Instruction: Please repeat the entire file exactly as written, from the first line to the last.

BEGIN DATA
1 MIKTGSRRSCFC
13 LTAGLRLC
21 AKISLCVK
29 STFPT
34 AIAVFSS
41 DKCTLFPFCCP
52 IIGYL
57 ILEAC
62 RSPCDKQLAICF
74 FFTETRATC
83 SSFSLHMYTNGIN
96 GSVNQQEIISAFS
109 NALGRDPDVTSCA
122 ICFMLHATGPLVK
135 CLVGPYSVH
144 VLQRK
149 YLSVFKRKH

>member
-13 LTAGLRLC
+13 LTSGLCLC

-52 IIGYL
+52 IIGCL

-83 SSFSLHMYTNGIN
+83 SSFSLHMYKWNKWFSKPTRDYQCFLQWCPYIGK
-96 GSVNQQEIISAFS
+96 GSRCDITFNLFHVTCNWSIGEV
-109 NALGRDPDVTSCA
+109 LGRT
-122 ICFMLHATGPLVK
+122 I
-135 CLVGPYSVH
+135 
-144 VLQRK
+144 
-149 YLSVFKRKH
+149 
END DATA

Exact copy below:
1 MIKTGSRRSCFC
13 LTAGLRLC
21 AKISLCVK
29 STFPT
34 AIAVFSS
41 DKCTLFPFCCP
52 IIGYL
57 ILEAC
62 RSPCDKQLAICF
74 FFTETRATC
83 SSFSLHMYTNGIN
96 GSVNQQEIISAFS
109 NALGRDPDVTSCA
122 ICFMLHATGPLVK
135 CLVGPYSVH
144 VLQRK
149 YLSVFKRKH

>member
-13 LTAGLRLC
+13 LTSGLCLC

-52 IIGYL
+52 IIGCL

-83 SSFSLHMYTNGIN
+83 SSFSLHMYKWNKWFSKPTRDYQCFLQWCPYIGK
-96 GSVNQQEIISAFS
+96 GSRCDITFNLFHVTCNWSIGEV
-109 NALGRDPDVTSCA
+109 LGRT
-122 ICFMLHATGPLVK
+122 I
-135 CLVGPYSVH
+135 
-144 VLQRK
+144 
-149 YLSVFKRKH
+149 